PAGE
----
Baby boomers are the new Generation Invisible
A view from Tara Watkins and Sam Barton

Baby boomers are the new Generation Invisible

The post-Second World War generation are being incresingly left behind by brands. Here, the insights team of the7stars shares three ways to win them back.

Forget what you know about boomers: the group we love to mock is having its moment in the sun. Just last month, president-elect Joe Biden, 78*, and his 56-year-old running mate Kamala Harris were made Time magazine’s Person of the Year.

Elsewhere a new study found that boomers are Britain’s greenest generation, while a cohort of style influencers in their 60s or above, such as Japanese retirees Tsuyoshi and Tomi Seki, are giving “true gen” Z a run for their fashion money on Instagram.

There are more than 14 million boomers – those born in the post-World War Two baby boom – in the UK. A new whitepaper we published with Norstat shows that this group has formidable spending power (up to 17 times more than millennials) and a thirst for enlarging life experiences.

Here are three ways brands can target this overlooked group more effectively.

Creating the right digital content

Contrary to common perception, boomers aren’t laggards. Seventy per cent of the 1,000 people aged 55 or over we surveyed agreed that tech makes their lives easier and allows them to enjoy hobbies and connect with loved ones. This signals a big opportunity to brands, which could target the 60% of over-50s who feel confident using technology – not to mention the two in three who started gaming under lockdown.

More importantly, boomers retain a healthy cynicism for the digital world, allowing brands to engage them with more meaningful content. Because they are not digital natives, older consumers are more discerning in how they interact with technology: they demonstrate selective (rather than compulsive) online behaviour.

One brand that embraces "tech on their own terms" is family history website Ancestry. As an online company with a customer base that skews heavily towards boomers, Ancestry proves that baby boomers do get to grips with technology.

This appetite for tech was reflected in Ancestry’s recent partnership with The Times. Rather than focusing purely on the traditional media, obvious-choice channel of print, bespoke branded content ran across print, online, display, social and audio, to ensure that the brand’s family history stories were brought to life in a way that complemented boomers’ varied media consumption habits.

Understanding the later-life milestones that matter

A third of boomers have busy social lives, and a quarter are involved in planning holidays. This age group is active and curious; their mindset is about living in the moment, but also making the most of the new life stage that they are in. With empty nests and fewer career responsibilities, boomers can focus on personal development in a way they couldn’t when they were younger.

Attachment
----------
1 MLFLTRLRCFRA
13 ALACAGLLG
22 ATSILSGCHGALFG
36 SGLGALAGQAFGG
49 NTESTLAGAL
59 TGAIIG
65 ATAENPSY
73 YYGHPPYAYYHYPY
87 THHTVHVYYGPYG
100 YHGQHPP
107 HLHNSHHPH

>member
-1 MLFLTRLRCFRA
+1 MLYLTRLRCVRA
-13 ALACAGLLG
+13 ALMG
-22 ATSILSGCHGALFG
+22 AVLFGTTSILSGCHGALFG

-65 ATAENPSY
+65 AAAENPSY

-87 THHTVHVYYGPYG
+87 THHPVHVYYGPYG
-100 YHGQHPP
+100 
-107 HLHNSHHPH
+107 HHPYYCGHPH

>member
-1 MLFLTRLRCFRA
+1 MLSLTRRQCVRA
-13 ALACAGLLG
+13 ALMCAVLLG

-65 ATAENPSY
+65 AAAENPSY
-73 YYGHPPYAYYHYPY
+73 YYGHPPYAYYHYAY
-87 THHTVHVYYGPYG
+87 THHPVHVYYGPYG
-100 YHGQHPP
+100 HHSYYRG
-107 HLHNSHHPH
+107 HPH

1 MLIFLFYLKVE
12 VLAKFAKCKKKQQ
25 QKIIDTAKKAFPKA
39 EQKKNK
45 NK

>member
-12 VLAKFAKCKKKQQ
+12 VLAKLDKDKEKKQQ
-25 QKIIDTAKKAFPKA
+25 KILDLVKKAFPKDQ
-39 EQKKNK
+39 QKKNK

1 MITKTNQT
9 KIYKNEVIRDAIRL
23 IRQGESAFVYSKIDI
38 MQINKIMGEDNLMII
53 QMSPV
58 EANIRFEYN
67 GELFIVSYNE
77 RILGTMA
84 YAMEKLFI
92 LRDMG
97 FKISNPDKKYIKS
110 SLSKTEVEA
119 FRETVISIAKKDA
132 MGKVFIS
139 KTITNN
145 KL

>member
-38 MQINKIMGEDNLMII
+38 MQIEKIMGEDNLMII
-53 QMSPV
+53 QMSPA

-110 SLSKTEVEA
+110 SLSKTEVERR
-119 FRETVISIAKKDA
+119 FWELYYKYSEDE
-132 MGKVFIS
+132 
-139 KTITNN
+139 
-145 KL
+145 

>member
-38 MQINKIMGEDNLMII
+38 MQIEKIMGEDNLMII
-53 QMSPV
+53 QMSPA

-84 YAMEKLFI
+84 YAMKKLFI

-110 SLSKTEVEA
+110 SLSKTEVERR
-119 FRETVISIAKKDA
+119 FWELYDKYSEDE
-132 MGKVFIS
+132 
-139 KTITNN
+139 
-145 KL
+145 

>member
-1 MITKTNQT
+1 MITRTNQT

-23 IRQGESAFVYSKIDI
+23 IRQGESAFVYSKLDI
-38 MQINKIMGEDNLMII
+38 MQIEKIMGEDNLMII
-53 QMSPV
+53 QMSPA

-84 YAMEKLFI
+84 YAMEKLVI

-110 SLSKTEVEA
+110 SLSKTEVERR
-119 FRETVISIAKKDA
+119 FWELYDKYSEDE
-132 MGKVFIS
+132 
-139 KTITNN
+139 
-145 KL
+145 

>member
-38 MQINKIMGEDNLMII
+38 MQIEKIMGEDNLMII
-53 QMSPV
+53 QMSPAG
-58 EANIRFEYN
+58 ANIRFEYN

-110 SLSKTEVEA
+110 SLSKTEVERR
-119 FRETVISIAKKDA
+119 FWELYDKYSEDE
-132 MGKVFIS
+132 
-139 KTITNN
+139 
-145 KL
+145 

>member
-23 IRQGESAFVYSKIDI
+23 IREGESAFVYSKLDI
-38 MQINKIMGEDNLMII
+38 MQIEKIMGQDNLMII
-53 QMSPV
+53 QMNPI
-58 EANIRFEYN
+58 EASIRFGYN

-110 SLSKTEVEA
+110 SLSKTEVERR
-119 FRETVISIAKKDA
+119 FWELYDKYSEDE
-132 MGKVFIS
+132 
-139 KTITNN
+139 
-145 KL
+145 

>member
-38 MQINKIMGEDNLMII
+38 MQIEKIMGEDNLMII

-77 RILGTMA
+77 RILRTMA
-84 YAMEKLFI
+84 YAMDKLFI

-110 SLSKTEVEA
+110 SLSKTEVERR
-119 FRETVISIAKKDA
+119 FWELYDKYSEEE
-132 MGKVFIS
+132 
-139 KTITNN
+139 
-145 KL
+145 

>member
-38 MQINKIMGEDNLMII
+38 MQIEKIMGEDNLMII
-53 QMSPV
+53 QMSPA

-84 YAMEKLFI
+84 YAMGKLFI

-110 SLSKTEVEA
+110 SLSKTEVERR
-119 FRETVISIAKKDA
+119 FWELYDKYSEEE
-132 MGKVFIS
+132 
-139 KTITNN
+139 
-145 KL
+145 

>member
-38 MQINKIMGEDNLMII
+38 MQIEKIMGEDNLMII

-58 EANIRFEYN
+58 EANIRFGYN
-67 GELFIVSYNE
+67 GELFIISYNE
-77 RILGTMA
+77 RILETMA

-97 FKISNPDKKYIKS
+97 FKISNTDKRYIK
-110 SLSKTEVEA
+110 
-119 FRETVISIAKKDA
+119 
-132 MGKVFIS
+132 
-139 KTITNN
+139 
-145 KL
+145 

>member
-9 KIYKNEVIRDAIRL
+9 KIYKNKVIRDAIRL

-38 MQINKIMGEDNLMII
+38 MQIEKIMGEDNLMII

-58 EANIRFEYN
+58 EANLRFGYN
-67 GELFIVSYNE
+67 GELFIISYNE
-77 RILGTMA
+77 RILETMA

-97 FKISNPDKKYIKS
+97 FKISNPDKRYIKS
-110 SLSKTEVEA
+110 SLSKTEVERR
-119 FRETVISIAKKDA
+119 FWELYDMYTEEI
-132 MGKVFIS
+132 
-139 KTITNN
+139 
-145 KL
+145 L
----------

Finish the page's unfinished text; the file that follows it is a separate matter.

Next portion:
Sir Rod Stewart, 74, typified this “seize the moment” mindset when he became the oldest male solo artist to have a number one album in the UK. The media campaign took an innovative, personalised approach to engage the 55-plus fan base who were active across social channels. This strategy helped Sir Rod top the charts, beating the considerably more youthful Stormzy, Harry Styles and Lewis Capaldi.

Smart marketers need to recognise how to harness this newfound freedom and zest for life. Instead of capping target audiences at 55, they should eye up new product launches to supersize boomer-fuelled brand growth. Ideally this will be underpinned by an appreciation of the life moments that matter most to boomers, such as the arrival of a first grandchild, to reinforce a sense of emotional connection.

Recognising the intergenerational bond

The idea that boomers are “at war” with younger generations over issues such as Brexit is offensive – and palpably untrue. Our research reveals that most boomers are parents of millennials, and so they are fully sympathetic to the barriers that their offspring face.

Not only that, but many were pioneers in movements such as second-wave feminism in the 1960s and 1970s. They appreciate how their sons and daughters are picking up the baton in struggles such as #MeToo.

Instead of playing up generational divisions, brands should celebrate the moments where boomers and millennials help each other out. US insurance brand Progressive’s funny yet touching viral video series about how we all become our parents is a great example of this intergenerational dialogue.

Far from the conservative, uncaring and cut-off demographic that they are so often depicted as in popular culture, boomers are multifaceted, with a wide range of political views and plenty of empathy for younger generations. But, at the same time, many feel wounded by age discrimination made worse by the impact of Covid. Brands who recognise this and work to rebalance the scales will be rewarded with loyalty and attention that’s hard-won in today’s frenetic world.

* Born in 1942, Biden is just outside the boomer generation.

Tara Watkins and Sam Barton are insights lead and insights director at the7stars

Photos: Getty Images

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